We think it's better for investors if we can prevent these problems before they arise. We'll never be able to prevent all of them. But those that we can't prevent, we will have to handle them after the fact forcefully and vigorously.Q: You want to build a new model of financial reporting -- but this looks like a case where the auditors didn't get the GAAP [generally accepted accounting principles] right.
A: I can't comment on whether GAAP was correct or not [in Enron's case]. There was a restatement, and restatements are taken when the original accounting was wrong or mistaken. But the demise we have seen is attributable to much more than any $500 million or so restatement. This was like a run on the bank.Q: Do you plan any steps for guidance or clarification for auditors for this fiscal year?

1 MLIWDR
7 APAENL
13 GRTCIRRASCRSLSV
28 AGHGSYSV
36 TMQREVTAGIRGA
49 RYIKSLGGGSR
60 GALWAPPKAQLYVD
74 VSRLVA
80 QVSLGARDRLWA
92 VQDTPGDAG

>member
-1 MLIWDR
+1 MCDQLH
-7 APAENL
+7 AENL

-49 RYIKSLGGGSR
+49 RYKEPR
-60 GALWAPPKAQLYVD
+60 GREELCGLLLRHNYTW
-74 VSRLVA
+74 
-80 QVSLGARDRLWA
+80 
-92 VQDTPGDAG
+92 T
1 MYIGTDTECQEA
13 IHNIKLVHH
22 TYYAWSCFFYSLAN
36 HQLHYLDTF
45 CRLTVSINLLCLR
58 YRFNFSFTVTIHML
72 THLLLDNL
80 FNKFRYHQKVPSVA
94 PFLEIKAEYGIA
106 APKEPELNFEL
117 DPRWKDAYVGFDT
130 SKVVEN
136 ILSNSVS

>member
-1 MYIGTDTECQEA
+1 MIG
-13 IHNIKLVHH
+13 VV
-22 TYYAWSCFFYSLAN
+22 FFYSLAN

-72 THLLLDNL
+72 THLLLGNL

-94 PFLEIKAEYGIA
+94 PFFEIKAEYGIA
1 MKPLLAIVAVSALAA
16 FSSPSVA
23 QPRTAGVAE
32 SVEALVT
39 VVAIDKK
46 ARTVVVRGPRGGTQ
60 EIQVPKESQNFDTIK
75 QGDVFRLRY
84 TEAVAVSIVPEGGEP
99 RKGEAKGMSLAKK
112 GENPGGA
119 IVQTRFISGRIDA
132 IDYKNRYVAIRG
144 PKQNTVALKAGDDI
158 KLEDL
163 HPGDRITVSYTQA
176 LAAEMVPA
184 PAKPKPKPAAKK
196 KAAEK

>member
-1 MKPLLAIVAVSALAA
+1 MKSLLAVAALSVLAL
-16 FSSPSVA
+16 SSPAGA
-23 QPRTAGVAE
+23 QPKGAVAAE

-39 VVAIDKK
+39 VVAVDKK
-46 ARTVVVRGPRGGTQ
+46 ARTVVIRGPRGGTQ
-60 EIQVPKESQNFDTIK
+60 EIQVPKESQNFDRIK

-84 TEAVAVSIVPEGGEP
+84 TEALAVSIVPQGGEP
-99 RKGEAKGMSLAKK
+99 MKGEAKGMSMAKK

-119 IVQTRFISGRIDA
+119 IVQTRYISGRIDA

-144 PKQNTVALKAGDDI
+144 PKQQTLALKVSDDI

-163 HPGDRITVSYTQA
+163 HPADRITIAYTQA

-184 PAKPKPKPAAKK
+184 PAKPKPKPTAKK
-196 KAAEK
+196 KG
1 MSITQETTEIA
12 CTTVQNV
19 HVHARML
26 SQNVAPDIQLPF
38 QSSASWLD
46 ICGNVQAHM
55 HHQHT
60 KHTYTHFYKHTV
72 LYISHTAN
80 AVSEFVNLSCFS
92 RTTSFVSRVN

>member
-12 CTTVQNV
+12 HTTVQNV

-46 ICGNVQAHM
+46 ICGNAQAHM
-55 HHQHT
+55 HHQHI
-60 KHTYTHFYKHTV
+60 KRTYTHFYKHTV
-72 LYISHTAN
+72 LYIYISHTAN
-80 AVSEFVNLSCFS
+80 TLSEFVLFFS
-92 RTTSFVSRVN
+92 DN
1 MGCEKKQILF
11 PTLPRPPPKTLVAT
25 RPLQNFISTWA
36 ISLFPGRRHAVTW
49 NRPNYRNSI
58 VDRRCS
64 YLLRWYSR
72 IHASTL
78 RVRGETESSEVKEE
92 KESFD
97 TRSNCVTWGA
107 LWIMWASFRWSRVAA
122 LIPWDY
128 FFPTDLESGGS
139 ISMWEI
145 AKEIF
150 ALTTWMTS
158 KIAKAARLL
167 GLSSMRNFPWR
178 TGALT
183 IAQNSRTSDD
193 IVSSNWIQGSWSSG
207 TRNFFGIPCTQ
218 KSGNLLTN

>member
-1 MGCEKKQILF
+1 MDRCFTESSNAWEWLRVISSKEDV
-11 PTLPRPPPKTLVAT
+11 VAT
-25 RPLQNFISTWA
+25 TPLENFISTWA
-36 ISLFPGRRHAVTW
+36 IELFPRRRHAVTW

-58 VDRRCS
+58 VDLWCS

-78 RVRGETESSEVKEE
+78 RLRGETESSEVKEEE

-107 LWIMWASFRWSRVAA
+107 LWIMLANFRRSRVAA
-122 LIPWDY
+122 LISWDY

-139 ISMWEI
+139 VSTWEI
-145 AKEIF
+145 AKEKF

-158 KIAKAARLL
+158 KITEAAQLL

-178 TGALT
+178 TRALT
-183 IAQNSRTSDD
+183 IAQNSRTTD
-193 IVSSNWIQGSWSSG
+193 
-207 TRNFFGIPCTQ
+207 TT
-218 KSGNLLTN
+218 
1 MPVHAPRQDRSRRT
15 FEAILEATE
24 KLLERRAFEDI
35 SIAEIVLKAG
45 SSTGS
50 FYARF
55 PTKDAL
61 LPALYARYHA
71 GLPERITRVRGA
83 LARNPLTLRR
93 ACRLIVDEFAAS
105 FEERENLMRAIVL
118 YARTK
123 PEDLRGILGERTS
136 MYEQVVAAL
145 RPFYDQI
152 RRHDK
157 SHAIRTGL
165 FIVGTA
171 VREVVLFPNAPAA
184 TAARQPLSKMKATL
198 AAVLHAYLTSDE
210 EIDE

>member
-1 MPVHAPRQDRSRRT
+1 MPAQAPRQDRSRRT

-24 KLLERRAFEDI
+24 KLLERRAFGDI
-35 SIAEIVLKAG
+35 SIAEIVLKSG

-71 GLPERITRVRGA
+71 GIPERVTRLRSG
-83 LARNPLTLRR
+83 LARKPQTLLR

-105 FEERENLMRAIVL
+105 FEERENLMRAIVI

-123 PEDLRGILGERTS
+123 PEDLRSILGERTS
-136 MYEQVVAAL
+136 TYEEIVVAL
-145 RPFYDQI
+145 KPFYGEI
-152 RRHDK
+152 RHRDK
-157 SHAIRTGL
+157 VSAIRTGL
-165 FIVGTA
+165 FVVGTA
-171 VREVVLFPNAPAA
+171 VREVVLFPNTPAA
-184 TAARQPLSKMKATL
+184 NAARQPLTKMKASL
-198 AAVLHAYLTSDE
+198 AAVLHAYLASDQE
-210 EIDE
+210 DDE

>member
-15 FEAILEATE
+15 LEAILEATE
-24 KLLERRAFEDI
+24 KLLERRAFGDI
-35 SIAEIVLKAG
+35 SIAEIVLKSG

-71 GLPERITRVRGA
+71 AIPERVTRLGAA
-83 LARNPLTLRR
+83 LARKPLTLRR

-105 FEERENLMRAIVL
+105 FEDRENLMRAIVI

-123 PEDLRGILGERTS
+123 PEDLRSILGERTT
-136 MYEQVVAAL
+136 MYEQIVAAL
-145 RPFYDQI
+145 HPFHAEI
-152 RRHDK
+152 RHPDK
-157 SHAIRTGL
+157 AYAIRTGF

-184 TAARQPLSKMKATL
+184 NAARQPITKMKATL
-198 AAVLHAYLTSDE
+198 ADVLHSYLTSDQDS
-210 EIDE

A: We put out a release for guidance on the use of pro forma [earnings statements]. It talked about what happens when companies deviate from GAAP and ways in which the deviation can create a false or misleading impression. We expect to put out a release [issued Dec. 12 and available at www.sec.gov/pdf/33-8040.pdf] that will alert companies, audit committees, and outside auditors to a number of the approaches that should be taken at yearend to make certain that the proper accounting principles have been selected -- and to make certain that there has been full and fair disclosure of how they were applied. With respect to other issues [such as related-party transactions], I'm reasonably confident we're going to be studying the situation.Q: Last year, your predecessor [former SEC Chairman Arthur Levitt Jr.] fought unsuccessfully to separate the Big Five's auditing from consulting in the name of auditor independence. Enron paid Andersen $25 million for its audit, but also $27 million for consulting. Does that raise independence questions?